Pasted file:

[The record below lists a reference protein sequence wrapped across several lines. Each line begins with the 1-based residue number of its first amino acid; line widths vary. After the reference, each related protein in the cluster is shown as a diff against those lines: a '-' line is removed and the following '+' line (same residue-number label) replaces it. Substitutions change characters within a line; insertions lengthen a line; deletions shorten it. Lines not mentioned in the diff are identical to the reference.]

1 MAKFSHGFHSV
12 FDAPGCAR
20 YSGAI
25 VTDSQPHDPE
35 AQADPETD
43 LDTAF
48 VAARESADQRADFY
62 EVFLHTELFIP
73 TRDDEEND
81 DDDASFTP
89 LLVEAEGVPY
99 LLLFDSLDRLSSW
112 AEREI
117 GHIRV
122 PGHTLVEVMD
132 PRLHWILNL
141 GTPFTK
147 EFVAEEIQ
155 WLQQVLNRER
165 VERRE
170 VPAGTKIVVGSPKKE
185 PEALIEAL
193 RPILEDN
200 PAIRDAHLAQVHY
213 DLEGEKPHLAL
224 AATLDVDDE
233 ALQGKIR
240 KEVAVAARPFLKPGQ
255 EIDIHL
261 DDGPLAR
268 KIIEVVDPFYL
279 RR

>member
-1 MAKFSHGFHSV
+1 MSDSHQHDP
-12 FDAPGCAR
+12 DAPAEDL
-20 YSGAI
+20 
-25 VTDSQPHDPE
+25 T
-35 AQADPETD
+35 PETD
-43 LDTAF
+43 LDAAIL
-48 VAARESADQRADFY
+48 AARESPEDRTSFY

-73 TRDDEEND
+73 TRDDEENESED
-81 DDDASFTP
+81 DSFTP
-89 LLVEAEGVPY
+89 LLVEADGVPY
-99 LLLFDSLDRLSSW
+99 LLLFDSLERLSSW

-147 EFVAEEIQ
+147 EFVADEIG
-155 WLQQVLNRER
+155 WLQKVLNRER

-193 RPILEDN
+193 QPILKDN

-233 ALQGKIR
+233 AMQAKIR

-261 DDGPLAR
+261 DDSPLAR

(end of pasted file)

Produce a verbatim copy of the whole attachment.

[The record below lists a reference protein sequence wrapped across several lines. Each line begins with the 1-based residue number of its first amino acid; line widths vary. After the reference, each related protein in the cluster is shown as a diff against those lines: a '-' line is removed and the following '+' line (same residue-number label) replaces it. Substitutions change characters within a line; insertions lengthen a line; deletions shorten it. Lines not mentioned in the diff are identical to the reference.]

1 MAKFSHGFHSV
12 FDAPGCAR
20 YSGAI
25 VTDSQPHDPE
35 AQADPETD
43 LDTAF
48 VAARESADQRADFY
62 EVFLHTELFIP
73 TRDDEEND
81 DDDASFTP
89 LLVEAEGVPY
99 LLLFDSLDRLSSW
112 AEREI
117 GHIRV
122 PGHTLVEVMD
132 PRLHWILNL
141 GTPFTK
147 EFVAEEIQ
155 WLQQVLNRER
165 VERRE
170 VPAGTKIVVGSPKKE
185 PEALIEAL
193 RPILEDN
200 PAIRDAHLAQVHY
213 DLEGEKPHLAL
224 AATLDVDDE
233 ALQGKIR
240 KEVAVAARPFLKPGQ
255 EIDIHL
261 DDGPLAR
268 KIIEVVDPFYL
279 RR

>member
-1 MAKFSHGFHSV
+1 MSDSHQHDP
-12 FDAPGCAR
+12 DAPAEDL
-20 YSGAI
+20 
-25 VTDSQPHDPE
+25 T
-35 AQADPETD
+35 PETD
-43 LDTAF
+43 LDAAIL
-48 VAARESADQRADFY
+48 AARESPEDRTSFY

-73 TRDDEEND
+73 TRDDEENESED
-81 DDDASFTP
+81 DSFTP
-89 LLVEAEGVPY
+89 LLVEADGVPY
-99 LLLFDSLDRLSSW
+99 LLLFDSLERLSSW

-147 EFVAEEIQ
+147 EFVADEIG
-155 WLQQVLNRER
+155 WLQKVLNRER

-193 RPILEDN
+193 QPILKDN

-233 ALQGKIR
+233 AMQAKIR

-261 DDGPLAR
+261 DDSPLAR